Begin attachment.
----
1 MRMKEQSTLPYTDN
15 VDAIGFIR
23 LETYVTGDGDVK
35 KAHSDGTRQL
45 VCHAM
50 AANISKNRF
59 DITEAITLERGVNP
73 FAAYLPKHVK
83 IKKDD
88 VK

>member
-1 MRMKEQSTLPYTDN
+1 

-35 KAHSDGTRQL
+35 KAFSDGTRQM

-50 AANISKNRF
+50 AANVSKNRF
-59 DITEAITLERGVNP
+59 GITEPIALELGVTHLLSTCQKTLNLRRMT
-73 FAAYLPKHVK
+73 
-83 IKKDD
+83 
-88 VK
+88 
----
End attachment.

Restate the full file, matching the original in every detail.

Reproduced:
1 MRMKEQSTLPYTDN
15 VDAIGFIR
23 LETYVTGDGDVK
35 KAHSDGTRQL
45 VCHAM
50 AANISKNRF
59 DITEAITLERGVNP
73 FAAYLPKHVK
83 IKKDD
88 VK

>member
-1 MRMKEQSTLPYTDN
+1 

-35 KAHSDGTRQL
+35 KAFSDGTRQM

-50 AANISKNRF
+50 AANVSKNRF
-59 DITEAITLERGVNP
+59 GITEPIALELGVTHLLSTCQKTLNLRRMT
-73 FAAYLPKHVK
+73 
-83 IKKDD
+83 
-88 VK
+88 